If the medium of video games wants to be considered great art it needs to move beyond simply motivating the individual and strive to move entire societies.
"If you want video games to be treated as art, some, not all of you, are going to need to step it up," Dr. Jeff Norris, mission operations innovation lead at JPL NASA, told a gathering of developers in Las Vegas this week.
Speaking at this year's DICE Summit, Norris pointed to the seminal work of Chesley Bonestell, a pioneer in the creation of art that blended scientific fact with best informed guesses to deliver stunning images of space.
It was through that work, Norris argued, that the American people were both convinced of the potential of — and motivated to back — early NASA projects that helped land mankind on the moon and kickstarted efforts for the exploration of Mars.
Bonestell’s work, such as his painting of Saturn as viewed from Titan, appeared in the likes of Life magazine. His work in illustrating a possible scientific route to the moon ran in a major household magazine of the day, helping to win over supporters and fans.
Today, Norris said, video games can pick up where Bonestall's efforts left off.
Norris is so convinced of this, that he tracked down a game studio willing to create a sort of interactive diorama, designed to depict what life on Mars would be like. Not at the moment we land there, nor in a distant future where human life on Mars is a norm, but in the early pioneering days.
Rob Cunningham, CEO of game developer Blackbird Interactive, took on the challenge free of charge with a group of game makers from his studio. They did the work of creating this interactive painting in their off hours, early in the morning before starting work or late into the night after their daily jobs were done, he said.
They kept in close contact with Norris, who provided them detailed data from NASA's ongoing exploration of Mars and then used that data to recreate a section of the planet using game technology.
Next, the group — the developers and the scientist — set about imagining what life on Mars would look like and how people would spend their days on the distant planet.
The end result is Project Eagle, a sort of diorama that depicts a single Martian colony. At the center is a massive dome, while out buildings provide support for a variety of important functions like algae ponds, light wells and deep wells for fresh water.
While the project was up and running at the summit, it's hard to describe it as a game. Instead it's more like something that is part informational graphic, part ant farm. Trucks automatically rove across the Martian deserts extracting minerals, other vehicles explore the surrounds of the colony. If you look closely enough, you'll even see one inhabitant floating gently above the main entrance to the living dome in a space suit.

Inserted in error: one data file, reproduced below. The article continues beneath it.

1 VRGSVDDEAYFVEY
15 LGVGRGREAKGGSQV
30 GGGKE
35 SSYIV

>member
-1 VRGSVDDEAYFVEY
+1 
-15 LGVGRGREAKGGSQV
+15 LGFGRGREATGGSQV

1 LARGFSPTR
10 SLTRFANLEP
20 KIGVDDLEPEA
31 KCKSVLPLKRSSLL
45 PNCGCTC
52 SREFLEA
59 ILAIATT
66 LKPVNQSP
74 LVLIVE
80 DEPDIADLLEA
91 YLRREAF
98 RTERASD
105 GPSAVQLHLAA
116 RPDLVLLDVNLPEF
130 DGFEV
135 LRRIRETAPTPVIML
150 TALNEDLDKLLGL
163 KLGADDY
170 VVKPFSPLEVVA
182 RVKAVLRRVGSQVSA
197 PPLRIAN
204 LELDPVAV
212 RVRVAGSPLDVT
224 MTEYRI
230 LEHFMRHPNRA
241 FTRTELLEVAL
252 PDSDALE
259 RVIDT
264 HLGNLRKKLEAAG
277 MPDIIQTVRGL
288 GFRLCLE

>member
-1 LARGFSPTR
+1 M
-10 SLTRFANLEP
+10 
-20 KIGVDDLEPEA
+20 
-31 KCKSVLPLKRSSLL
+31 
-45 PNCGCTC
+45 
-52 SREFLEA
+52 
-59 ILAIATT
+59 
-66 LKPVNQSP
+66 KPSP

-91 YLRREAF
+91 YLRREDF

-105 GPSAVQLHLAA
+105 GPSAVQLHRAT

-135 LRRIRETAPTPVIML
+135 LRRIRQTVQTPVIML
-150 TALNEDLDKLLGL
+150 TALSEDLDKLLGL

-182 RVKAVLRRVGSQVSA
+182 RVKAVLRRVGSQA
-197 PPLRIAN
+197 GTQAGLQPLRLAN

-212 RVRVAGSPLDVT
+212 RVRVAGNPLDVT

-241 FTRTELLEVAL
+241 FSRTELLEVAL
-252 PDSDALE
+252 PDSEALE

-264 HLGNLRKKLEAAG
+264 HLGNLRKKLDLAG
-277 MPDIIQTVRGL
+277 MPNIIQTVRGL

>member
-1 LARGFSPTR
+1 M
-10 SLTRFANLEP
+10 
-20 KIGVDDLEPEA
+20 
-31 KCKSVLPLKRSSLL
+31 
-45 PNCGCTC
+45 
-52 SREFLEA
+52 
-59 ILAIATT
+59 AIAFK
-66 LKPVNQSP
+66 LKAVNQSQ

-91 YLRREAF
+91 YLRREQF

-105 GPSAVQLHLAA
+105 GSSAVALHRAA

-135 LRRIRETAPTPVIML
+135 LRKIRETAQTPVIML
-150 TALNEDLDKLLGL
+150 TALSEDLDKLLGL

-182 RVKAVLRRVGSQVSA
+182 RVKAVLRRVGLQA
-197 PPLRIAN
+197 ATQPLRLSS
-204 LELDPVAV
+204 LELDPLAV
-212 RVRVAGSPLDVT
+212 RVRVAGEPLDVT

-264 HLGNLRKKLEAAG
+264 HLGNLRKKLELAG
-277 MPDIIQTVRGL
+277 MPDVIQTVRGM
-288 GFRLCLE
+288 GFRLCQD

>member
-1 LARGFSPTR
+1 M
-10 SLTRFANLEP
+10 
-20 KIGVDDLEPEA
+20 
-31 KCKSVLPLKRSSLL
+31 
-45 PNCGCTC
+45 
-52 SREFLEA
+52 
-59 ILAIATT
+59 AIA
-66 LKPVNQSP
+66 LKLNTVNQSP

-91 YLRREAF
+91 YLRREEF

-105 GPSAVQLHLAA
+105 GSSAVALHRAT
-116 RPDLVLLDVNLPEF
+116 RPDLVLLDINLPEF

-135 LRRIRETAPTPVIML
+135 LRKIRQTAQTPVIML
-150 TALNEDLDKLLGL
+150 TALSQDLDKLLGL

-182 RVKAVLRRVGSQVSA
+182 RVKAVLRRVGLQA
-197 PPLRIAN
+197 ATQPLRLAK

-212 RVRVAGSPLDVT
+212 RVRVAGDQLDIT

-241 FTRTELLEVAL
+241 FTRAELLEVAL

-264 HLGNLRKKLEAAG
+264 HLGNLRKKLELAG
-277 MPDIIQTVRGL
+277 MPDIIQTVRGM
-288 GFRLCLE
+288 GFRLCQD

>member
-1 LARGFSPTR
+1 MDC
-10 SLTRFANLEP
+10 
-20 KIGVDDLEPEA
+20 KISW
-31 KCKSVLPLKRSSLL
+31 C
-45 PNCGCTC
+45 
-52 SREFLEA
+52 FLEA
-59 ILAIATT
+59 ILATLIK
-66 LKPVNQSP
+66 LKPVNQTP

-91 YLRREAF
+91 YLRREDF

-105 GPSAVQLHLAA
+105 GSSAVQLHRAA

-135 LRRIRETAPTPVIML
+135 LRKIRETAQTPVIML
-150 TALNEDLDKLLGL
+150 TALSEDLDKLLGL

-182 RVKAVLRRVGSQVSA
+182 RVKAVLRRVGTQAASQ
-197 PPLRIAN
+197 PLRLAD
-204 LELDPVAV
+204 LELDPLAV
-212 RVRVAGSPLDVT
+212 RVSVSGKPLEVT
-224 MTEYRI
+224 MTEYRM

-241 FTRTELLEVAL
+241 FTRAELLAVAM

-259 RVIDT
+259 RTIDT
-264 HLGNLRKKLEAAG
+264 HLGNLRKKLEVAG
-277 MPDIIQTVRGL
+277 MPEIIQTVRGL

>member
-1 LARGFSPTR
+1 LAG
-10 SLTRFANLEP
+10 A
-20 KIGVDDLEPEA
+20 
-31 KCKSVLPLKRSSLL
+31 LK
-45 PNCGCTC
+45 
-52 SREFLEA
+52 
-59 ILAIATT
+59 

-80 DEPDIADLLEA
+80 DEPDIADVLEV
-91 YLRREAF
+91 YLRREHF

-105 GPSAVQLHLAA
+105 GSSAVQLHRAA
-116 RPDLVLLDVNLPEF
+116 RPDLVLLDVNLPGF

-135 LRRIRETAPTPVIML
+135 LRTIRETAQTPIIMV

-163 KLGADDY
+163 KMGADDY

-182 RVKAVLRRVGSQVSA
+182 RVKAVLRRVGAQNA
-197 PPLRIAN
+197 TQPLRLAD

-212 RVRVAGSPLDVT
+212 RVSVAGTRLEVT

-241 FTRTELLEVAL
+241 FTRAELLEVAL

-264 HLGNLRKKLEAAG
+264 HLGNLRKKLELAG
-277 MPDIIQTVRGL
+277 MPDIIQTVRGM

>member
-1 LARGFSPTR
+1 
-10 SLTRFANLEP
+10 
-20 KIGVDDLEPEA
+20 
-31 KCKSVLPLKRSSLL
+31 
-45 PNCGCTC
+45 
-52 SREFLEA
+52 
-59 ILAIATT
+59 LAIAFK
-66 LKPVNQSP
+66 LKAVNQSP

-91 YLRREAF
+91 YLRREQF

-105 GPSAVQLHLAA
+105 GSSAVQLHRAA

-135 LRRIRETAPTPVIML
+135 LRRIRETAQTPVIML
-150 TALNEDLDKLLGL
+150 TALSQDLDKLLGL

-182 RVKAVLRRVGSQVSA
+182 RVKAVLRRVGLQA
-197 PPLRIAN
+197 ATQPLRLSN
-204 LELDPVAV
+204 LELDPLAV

It's an interesting exhibit, but after clicking around it for a few minutes, it's easy to lose interest.
Norris told me that they're not really sure what they're going to do with it next. And, to be fair, the project just wrapped up days before the trip to Vegas.
"In terms of what's next, the vision we had when we started this project went just as far as this," Norris said. "We wanted to publicly exhibit a project that shows what this medium could do for inspiring space exploration.”
Among the possible future plans are releasing the project to the public for free or finding a home for it where it would accessible to a large portion of the public.
"We do want to figure out how best we can get NASA to engage the video game industry to support and encourage these kinds of works," Norris said.
Blackbird's Cunningham said the project took about 28 days to complete.
"It was fun and we did it with the blessings of our publisher on another game we're working on," Cunningham said. "It was the first game with no gameplay we've ever created."
Aaron Kambeitz, Chief Creative Officer of Blackbird Interactive, sees the team's creation as something that has a lot of depth, despite being not very game-like.
"A game-free Mars colony or Mars sim is a double whammy," he said. "The concept is bound to create some existential angst.
"What we have here is a blank slate. Mars is a blank slate of a planet. A game without a gameplay is a blank slate. It's a starting point to ask what kind of games would belong in this discussion."
Good Game is an internationally syndicated weekly news and opinion column about the big stories of the week in the gaming industry and its bigger impact on things to come. Brian Crecente is a founding editor and executive editor of Polygon.